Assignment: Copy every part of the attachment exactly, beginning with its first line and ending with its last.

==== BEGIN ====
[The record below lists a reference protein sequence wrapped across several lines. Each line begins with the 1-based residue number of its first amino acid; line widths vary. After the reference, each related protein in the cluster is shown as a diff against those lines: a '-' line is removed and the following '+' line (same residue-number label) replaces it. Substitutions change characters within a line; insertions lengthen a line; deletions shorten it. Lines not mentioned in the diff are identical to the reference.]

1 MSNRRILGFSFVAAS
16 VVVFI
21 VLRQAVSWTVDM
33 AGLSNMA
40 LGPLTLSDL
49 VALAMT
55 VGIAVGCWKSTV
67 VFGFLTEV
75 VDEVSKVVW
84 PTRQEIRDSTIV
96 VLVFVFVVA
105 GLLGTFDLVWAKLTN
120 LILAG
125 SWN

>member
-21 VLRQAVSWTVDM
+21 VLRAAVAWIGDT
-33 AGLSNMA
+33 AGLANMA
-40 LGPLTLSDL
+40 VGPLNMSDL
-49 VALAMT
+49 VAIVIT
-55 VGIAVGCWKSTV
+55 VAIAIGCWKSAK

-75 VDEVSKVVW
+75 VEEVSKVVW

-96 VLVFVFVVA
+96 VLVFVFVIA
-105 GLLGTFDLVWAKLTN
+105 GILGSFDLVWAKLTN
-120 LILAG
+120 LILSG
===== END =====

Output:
[The record below lists a reference protein sequence wrapped across several lines. Each line begins with the 1-based residue number of its first amino acid; line widths vary. After the reference, each related protein in the cluster is shown as a diff against those lines: a '-' line is removed and the following '+' line (same residue-number label) replaces it. Substitutions change characters within a line; insertions lengthen a line; deletions shorten it. Lines not mentioned in the diff are identical to the reference.]

1 MSNRRILGFSFVAAS
16 VVVFI
21 VLRQAVSWTVDM
33 AGLSNMA
40 LGPLTLSDL
49 VALAMT
55 VGIAVGCWKSTV
67 VFGFLTEV
75 VDEVSKVVW
84 PTRQEIRDSTIV
96 VLVFVFVVA
105 GLLGTFDLVWAKLTN
120 LILAG
125 SWN

>member
-21 VLRQAVSWTVDM
+21 VLRAAVAWIGDT
-33 AGLSNMA
+33 AGLANMA
-40 LGPLTLSDL
+40 VGPLNMSDL
-49 VALAMT
+49 VAIVIT
-55 VGIAVGCWKSTV
+55 VAIAIGCWKSAK

-75 VDEVSKVVW
+75 VEEVSKVVW

-96 VLVFVFVVA
+96 VLVFVFVIA
-105 GLLGTFDLVWAKLTN
+105 GILGSFDLVWAKLTN
-120 LILAG
+120 LILSG